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And now, to antagonize any readers still speaking to me after this week’s Blackberry Roundtable . . .


 

I actually agree with the government’s decision to appeal the Teitelbaum ruling, which found “a reasonable apprehension of bias” on the part of Justice John Gomery — although it really should have happened immediately following the ruling, not three months later  — and definitely not in the middle of an election campaign. I said so at the time — to a card-carrying Conservative, no less — the very day the ruling came out. “You have to appeal this thing” were my exact words, I believe. There may even have been a thumping of the table for emphasis.

Not, I should note, because I am convinced that Gomery hadn’t – or, for that matter had – demonstrated “a reasonable apprehension of bias” — honestly, I’m still not convinced that he did, although he certainly did himself no favours with his now infamous Christmas eve chat with Don Martin — but because a finding of bias against a judge in any case — let alone something as politically charged as the Gomery inquiry — is, happily, a rare occurence, but one that is incredibly serious, and should go to the highest court in the land as a matter of course.

Of course, it goes without saying that the decision to appeal should have been – and, as far as I know, was – made not for political reasons, but this isn’t really about Justice Gomery, or Jean Chretien, or Jean Pelletier, or even the ghost that haunts us still that is the sponsorship scandal. It goes deeper than that.

Canadians have a fundamental right to believe in the integrity, independence and impartiality of our judges, our courts and our legal system — and I’m sure that, once the Supreme Court has weighed in, they will continue to do so — because regardless of its ultimate conclusion, the system will have worked, and – just as importantly – will have been shown to work.


 

And now, to antagonize any readers still speaking to me after this week’s Blackberry Roundtable . . .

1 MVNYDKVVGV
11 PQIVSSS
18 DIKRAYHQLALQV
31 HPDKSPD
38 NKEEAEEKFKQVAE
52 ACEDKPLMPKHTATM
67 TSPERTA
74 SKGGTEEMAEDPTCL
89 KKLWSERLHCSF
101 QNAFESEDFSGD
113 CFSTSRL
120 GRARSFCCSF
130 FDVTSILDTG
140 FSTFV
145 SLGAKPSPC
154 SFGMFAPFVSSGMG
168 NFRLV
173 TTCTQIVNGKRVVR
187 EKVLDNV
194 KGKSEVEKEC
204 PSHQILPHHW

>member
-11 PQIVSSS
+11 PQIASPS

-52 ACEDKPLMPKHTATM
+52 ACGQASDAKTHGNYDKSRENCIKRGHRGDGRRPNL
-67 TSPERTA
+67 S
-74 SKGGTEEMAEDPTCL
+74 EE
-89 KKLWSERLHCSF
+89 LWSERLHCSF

1. “You have to appeal this thing” were my exact words, I believe. There may even have been a thumping of the table for emphasis”

    Afraid of some real Judicial talent being installed as demonstrated by Mr. Mulroney’s Rob. Nicholson PC, QC, MP ?

  2. Anything that can help prevent a move toward a more politicized judiciary is a good thing. I really don’t want to live in a country where the law is turned into yet another ideological battleground. (I’m thinking of our neighbours to the south, and Mr. Harper’s penchant for making political hay out of the “liberal courts” straw man.)
    A transparent process that fully examines the charges aganist Gomery is absolutely necessary. We need to know the watchmen are being watched.

  3. I’m still not convinced that he did, although he certainly did himself no favours with his now infamous Christmas eve chat with Don Martin…</i.

    …this among all the other things Gomery did at the time. I was never much interested in the process, but it seems someone was just a little too taken by the celebrity of the whole spectacle.

    And of course, this coming in the middle of an election campaign is ridiculous and should be denounced. DENOUNCED, I say.

  4. The only thing wrong that Gomery did was talk out loud to a reporter. If he would have kept his thoughts to himself there wouldn’t be a problem. It just goes to show that our judges do indeed pre-judge cases before them, they just have the good sense to not tell journos about it.

    “Anything that can help prevent a move toward a more politicized judiciary is a good thing. I really don’t want to live in a country where the law is turned into yet another ideological battleground.”

    Sean S

    You only think our judges aren’t politicized because you probably agree with the decisions they reach. People who don’t wear the same blinders as you, Kady and other Lib partisans know very well our legal system is entirely politicized. You don’t find it odd how secretive, and star-chamber like, our supreme court is?

    From A Coyne’s previous blog:

    “Let’s just review, shall we? 89% of all political donations made by federal judicial appointees in Ontario since 1993 went to the Liberal Party of Canada. 92% of all political donations by federal judicial appointees in Quebec went to the Liberal Party of Canada.

    More than 60% of all federal judicial appointees in Ontario, Quebec, Alberta, Saskatchewan and Manitoba since 2000 donated exclusively to the Liberal Party of Canada in the three to five years before their appointment. Notice a pattern?”

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